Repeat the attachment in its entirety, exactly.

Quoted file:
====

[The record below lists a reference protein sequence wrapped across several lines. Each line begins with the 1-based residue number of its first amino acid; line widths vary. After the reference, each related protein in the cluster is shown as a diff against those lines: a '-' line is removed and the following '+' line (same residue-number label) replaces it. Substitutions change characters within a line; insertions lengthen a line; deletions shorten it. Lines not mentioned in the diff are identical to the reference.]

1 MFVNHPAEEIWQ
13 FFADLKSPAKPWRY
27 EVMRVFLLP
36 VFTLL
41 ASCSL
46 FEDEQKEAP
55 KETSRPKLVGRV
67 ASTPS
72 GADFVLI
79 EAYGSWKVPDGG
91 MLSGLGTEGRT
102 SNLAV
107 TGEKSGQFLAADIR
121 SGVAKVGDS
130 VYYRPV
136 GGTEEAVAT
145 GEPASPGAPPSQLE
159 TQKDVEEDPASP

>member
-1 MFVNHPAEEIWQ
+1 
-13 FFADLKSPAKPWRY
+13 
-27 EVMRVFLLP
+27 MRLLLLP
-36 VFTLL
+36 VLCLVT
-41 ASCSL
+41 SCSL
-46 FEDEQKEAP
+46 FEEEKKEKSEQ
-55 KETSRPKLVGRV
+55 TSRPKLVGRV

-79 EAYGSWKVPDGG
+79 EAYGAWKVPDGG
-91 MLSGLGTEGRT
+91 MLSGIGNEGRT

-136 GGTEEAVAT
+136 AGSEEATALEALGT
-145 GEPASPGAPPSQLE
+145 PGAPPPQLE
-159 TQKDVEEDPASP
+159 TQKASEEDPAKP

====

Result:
[The record below lists a reference protein sequence wrapped across several lines. Each line begins with the 1-based residue number of its first amino acid; line widths vary. After the reference, each related protein in the cluster is shown as a diff against those lines: a '-' line is removed and the following '+' line (same residue-number label) replaces it. Substitutions change characters within a line; insertions lengthen a line; deletions shorten it. Lines not mentioned in the diff are identical to the reference.]

1 MFVNHPAEEIWQ
13 FFADLKSPAKPWRY
27 EVMRVFLLP
36 VFTLL
41 ASCSL
46 FEDEQKEAP
55 KETSRPKLVGRV
67 ASTPS
72 GADFVLI
79 EAYGSWKVPDGG
91 MLSGLGTEGRT
102 SNLAV
107 TGEKSGQFLAADIR
121 SGVAKVGDS
130 VYYRPV
136 GGTEEAVAT
145 GEPASPGAPPSQLE
159 TQKDVEEDPASP

>member
-1 MFVNHPAEEIWQ
+1 
-13 FFADLKSPAKPWRY
+13 
-27 EVMRVFLLP
+27 MRLLLLP
-36 VFTLL
+36 VLCLVT
-41 ASCSL
+41 SCSL
-46 FEDEQKEAP
+46 FEEEKKEKSEQ
-55 KETSRPKLVGRV
+55 TSRPKLVGRV

-79 EAYGSWKVPDGG
+79 EAYGAWKVPDGG
-91 MLSGLGTEGRT
+91 MLSGIGNEGRT

-136 GGTEEAVAT
+136 AGSEEATALEALGT
-145 GEPASPGAPPSQLE
+145 PGAPPPQLE
-159 TQKDVEEDPASP
+159 TQKASEEDPAKP